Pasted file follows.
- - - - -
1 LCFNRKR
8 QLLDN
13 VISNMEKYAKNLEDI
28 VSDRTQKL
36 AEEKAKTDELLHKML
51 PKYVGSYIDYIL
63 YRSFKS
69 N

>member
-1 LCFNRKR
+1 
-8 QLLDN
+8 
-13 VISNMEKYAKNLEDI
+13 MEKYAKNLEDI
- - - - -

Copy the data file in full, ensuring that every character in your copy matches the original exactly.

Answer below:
1 LCFNRKR
8 QLLDN
13 VISNMEKYAKNLEDI
28 VSDRTQKL
36 AEEKAKTDELLHKML
51 PKYVGSYIDYIL
63 YRSFKS
69 N

>member
-1 LCFNRKR
+1 
-8 QLLDN
+8 
-13 VISNMEKYAKNLEDI
+13 MEKYAKNLEDI